Re: The White Tiger
Posted by Steven on 13/9/2011, 10:53:59, in reply to "Re: The White Tiger"
There really isn't an issue with spoilers in this novel, so perhaps we can proceed with discussion even if Sterling and Joffre are still reading. |
I agree with Guillermo that there isn't anything remarkable about this novel in the literary sense, except that the author finds a way to tell a very tragic and hopeless story in a jocular manner.
Taken individually, the things Balram tells us about poverty, class division, voter fraud, political corruption, and police corruption in India shouldn't be surprising. I wonder, though, if they are as pervasive as he implies. Are all police corrupt? Are all elections rigged? Is the label we often hear of "the world's biggest democracy" a complete lie?
Two things about his story, though, really surprised and depressed me. First, is the ineffectual education system with the useless teacher asleep most of the time. Even students who are able and willing and have supportive families have no chance at a decent education in such an environment.
The other item was that employers hold their employees' families as hostages, in a sense, to guarantee subservience. They are able, with impunity, to persecute the family if an employee becomes a troublemaker. Of capitalism's many ills, this sounds like the blackest.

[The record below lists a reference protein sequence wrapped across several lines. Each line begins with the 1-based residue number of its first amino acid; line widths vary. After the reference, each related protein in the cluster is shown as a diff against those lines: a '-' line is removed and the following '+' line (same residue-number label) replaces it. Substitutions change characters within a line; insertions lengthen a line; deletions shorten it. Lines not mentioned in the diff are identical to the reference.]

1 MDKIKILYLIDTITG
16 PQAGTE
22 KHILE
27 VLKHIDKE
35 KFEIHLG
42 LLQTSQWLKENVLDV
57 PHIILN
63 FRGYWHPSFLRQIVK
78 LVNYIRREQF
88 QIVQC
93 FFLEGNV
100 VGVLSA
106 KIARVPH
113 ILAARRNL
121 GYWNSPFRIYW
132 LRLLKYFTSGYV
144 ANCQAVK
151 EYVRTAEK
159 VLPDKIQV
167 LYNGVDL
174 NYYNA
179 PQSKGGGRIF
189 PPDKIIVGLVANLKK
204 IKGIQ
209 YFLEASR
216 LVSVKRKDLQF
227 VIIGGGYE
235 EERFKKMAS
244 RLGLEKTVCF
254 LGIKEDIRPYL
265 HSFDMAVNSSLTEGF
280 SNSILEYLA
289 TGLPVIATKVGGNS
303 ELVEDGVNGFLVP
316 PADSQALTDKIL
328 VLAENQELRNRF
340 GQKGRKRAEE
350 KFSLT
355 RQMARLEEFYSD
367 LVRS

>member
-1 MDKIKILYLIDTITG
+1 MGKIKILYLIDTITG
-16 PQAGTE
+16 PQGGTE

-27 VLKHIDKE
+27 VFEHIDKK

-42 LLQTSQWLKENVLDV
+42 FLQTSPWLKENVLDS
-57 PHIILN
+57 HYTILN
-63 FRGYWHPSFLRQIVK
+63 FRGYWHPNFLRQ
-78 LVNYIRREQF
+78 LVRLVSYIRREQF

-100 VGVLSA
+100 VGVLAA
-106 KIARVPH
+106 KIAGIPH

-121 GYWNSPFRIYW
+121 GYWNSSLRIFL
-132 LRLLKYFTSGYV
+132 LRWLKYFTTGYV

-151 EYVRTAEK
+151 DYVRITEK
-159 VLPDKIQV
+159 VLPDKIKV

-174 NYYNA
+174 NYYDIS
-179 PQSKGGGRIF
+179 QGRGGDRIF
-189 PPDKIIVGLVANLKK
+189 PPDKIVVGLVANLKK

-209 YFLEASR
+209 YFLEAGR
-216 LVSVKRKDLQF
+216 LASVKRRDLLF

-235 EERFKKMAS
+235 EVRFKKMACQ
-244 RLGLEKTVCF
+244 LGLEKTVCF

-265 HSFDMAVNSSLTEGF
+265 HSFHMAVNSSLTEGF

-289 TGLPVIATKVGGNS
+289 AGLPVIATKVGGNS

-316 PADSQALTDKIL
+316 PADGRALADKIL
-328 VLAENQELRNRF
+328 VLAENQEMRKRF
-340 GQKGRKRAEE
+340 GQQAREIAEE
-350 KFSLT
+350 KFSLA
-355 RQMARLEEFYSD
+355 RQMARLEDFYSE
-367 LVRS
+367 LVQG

Balram doesn't seek to cast blame for the system being as it is, does he? Not on the British or the Americans, which is somewhat refreshing.
: I really really liked this book, I loved it. I agree it
: was sad and depressing, and it gave a very hopeless,
: bleak picture of future of India, but at the same
: time, as Steven says, it was bold and only these bold
: statements can free the people from the rooster coop.
: More later,
: --Previous Message--
: Funny, I'm just back in my office after a (very) late
: lunch, and I was talking with a friend about Mexico's
: corruption. I quoted "The White Tiger" as an
: example of corruption being endemic not only in Mexico
: but in most of the world, putting as an example
: "The White Tiger". I don't think it is an
: extraordinary piece of literature, in aesthetic terms,
: but it certainly is a very well written testimony of
: corruption and the harmful way in which it pollutes
: otherwise well-meaning people. It is very good at
: being very funny and very sad at the same time.
: Actually, it depressed me, as it seems to imply
: honesty and cleanliness in public conduct is an
: exception, and a rare one at that, rather than the
: rule. It is gruesome and very honest (ha).
: --Previous Message--
: I finished last night. I know Lale has already read
: how about everyone else?
: I would describe it, not only as an enjoyable book,
: but as an important one because of the bold statement
: it makes about conditions in today's India.